An inkling of certain rejection effects also gives that the company wanted to get its founder to stop using the e-mail account rolandberger.com by means of a temporary injunction. "The company has withdrawn the lawsuit. The case is now closed," comments Berger. On his business card it says rolandbergergroup.com.

"I never retired, the company still bears my name," was O-Ton-Berger's message at the Riverbank press conference. In an individual interview, he differentiates: "I am surgically outside. I continue to be a partner in the company and regularly attend Supervisory Board meetings." He was honorary chairman, without the right to vote, but with some duties. Is this interest, sense of responsibility or the search for recognition? Does he want to see his own brilliance further mirrored, as is the case with many successful people?

Berger has indeed always been brilliant, says Alexander Rittweger, 52, once Roland Berger's youngest partner, then inventor of the Payback card and founder of Loyalty Partner, which he sold to American Express. "He can get to grips with something extremely quickly, and he immediately finds every mistake, every discrepancy in a piece of paper."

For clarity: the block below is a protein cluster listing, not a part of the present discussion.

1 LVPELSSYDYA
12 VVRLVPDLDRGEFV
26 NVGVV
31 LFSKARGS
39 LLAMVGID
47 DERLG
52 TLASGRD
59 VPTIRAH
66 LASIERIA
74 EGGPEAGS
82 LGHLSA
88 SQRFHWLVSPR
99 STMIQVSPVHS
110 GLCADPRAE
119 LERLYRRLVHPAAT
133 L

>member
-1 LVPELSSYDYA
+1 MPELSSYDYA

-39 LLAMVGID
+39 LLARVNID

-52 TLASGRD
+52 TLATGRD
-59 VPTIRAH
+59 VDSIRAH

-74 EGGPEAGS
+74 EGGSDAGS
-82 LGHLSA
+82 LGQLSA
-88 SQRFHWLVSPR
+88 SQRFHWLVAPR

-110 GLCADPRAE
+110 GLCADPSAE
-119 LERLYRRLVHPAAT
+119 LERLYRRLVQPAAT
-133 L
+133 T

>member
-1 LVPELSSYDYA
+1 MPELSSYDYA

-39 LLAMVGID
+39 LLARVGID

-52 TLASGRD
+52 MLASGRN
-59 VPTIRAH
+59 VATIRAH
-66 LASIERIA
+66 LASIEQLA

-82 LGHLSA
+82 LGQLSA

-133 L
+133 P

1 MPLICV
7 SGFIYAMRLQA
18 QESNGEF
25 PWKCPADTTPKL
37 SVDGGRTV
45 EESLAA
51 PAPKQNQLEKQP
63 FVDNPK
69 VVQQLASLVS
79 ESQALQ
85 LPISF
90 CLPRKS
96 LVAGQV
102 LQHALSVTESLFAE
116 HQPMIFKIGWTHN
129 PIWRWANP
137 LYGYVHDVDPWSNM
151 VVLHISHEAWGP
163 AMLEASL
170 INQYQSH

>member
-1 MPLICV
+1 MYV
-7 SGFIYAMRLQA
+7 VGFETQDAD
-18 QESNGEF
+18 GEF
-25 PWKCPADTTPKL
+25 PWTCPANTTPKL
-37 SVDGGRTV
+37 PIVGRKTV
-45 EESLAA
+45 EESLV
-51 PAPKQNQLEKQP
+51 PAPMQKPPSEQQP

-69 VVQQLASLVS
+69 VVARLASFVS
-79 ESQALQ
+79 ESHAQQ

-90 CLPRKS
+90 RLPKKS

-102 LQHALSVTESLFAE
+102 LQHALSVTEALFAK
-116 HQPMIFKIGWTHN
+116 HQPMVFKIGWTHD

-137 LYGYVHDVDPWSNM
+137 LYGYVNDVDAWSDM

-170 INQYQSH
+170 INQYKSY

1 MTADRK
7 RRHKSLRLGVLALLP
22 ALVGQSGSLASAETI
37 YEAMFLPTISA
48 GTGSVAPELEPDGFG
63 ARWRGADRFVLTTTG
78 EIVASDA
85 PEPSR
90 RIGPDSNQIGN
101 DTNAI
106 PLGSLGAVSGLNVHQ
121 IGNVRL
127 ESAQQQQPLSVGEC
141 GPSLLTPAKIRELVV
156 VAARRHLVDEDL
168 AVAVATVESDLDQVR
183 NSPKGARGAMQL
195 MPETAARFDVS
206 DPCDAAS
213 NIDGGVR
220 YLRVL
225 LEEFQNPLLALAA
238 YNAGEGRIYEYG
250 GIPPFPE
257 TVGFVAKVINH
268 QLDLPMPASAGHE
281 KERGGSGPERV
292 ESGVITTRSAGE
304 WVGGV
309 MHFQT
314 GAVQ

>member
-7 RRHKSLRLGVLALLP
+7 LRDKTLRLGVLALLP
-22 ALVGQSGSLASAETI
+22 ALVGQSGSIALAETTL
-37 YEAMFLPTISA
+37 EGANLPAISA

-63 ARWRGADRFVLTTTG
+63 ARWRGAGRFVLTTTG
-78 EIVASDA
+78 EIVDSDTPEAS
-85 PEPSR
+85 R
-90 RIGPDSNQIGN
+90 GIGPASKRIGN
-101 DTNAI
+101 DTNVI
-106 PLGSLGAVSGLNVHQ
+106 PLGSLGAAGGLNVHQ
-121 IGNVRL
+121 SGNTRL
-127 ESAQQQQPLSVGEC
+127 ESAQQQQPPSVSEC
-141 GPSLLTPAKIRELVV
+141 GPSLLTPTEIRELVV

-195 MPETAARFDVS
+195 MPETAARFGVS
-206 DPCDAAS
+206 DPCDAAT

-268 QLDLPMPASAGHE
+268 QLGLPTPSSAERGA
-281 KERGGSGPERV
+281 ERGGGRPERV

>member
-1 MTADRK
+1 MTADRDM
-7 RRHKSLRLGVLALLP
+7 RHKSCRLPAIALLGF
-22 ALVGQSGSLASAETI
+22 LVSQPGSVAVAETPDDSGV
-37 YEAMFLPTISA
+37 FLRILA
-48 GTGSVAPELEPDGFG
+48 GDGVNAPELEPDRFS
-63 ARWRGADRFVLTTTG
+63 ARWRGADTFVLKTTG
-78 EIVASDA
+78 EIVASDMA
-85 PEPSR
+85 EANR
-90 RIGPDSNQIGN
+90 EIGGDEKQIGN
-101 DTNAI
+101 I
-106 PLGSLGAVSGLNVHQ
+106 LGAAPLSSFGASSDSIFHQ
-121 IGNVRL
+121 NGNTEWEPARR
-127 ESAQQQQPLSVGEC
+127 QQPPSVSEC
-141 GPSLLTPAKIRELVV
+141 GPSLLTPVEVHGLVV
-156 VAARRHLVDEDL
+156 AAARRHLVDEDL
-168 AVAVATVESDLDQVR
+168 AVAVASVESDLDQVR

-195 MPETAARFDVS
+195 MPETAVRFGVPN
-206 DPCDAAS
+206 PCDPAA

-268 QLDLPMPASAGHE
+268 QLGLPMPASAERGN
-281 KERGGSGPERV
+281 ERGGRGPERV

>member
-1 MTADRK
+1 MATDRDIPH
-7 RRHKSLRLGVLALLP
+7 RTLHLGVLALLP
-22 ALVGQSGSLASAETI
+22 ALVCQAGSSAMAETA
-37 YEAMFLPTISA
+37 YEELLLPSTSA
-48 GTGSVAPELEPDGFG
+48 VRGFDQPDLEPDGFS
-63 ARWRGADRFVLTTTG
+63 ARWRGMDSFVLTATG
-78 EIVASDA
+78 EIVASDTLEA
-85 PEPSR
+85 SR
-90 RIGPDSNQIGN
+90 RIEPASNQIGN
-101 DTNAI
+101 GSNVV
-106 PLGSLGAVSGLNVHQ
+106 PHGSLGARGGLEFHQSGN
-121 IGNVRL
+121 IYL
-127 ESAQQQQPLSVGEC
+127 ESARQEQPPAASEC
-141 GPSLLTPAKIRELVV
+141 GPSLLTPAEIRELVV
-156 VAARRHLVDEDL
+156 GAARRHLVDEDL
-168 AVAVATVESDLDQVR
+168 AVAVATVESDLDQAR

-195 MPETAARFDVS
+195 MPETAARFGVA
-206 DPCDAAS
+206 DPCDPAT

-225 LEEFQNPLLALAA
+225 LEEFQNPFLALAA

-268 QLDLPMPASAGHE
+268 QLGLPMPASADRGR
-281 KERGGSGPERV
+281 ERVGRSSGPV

Sometimes he still has him on the phone, Roland Berger, who is still invested in joint ventures with Rittweger. "What are you doing in Beijing, what are you doing in Toronto?" Rittweger asked him then. "You're through, that's all you can do." I'm sure Berger is still appreciated by many, he's a "cool guy," says Rittweger: "But there's also this hunger he has."

The senior himself explains this as follows: "It's not just about achieving something. It's about sharing and keeping myself awake." To refine his golf handicap or just to travel and see all sorts of things is not for him. Museums, concerts, that's what he always did when he was on business: "I've travelled the world for decades".